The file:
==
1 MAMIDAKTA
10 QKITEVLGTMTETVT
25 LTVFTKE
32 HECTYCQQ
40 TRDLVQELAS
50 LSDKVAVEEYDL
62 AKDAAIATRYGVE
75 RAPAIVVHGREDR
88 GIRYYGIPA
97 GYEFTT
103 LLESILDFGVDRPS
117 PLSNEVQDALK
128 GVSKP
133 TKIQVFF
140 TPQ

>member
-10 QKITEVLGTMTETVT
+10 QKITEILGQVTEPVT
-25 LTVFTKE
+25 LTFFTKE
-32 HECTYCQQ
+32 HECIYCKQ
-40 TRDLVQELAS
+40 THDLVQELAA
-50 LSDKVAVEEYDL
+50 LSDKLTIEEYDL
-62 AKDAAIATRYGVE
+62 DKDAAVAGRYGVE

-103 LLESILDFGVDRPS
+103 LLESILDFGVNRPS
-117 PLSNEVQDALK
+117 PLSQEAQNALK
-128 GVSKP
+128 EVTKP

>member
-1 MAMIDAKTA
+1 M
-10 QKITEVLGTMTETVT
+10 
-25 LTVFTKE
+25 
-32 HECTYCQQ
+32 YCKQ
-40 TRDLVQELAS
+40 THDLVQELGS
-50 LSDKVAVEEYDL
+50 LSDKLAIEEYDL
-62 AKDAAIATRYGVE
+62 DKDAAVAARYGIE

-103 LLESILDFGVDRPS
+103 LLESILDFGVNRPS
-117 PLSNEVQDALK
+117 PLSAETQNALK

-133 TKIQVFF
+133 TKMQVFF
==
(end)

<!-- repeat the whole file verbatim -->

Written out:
1 MAMIDAKTA
10 QKITEVLGTMTETVT
25 LTVFTKE
32 HECTYCQQ
40 TRDLVQELAS
50 LSDKVAVEEYDL
62 AKDAAIATRYGVE
75 RAPAIVVHGREDR
88 GIRYYGIPA
97 GYEFTT
103 LLESILDFGVDRPS
117 PLSNEVQDALK
128 GVSKP
133 TKIQVFF
140 TPQ

>member
-10 QKITEVLGTMTETVT
+10 QKITEILGQVTEPVT
-25 LTVFTKE
+25 LTFFTKE
-32 HECTYCQQ
+32 HECIYCKQ
-40 TRDLVQELAS
+40 THDLVQELAA
-50 LSDKVAVEEYDL
+50 LSDKLTIEEYDL
-62 AKDAAIATRYGVE
+62 DKDAAVAGRYGVE

-103 LLESILDFGVDRPS
+103 LLESILDFGVNRPS
-117 PLSNEVQDALK
+117 PLSQEAQNALK
-128 GVSKP
+128 EVTKP

>member
-1 MAMIDAKTA
+1 M
-10 QKITEVLGTMTETVT
+10 
-25 LTVFTKE
+25 
-32 HECTYCQQ
+32 YCKQ
-40 TRDLVQELAS
+40 THDLVQELGS
-50 LSDKVAVEEYDL
+50 LSDKLAIEEYDL
-62 AKDAAIATRYGVE
+62 DKDAAVAARYGIE

-103 LLESILDFGVDRPS
+103 LLESILDFGVNRPS
-117 PLSNEVQDALK
+117 PLSAETQNALK

-133 TKIQVFF
+133 TKMQVFF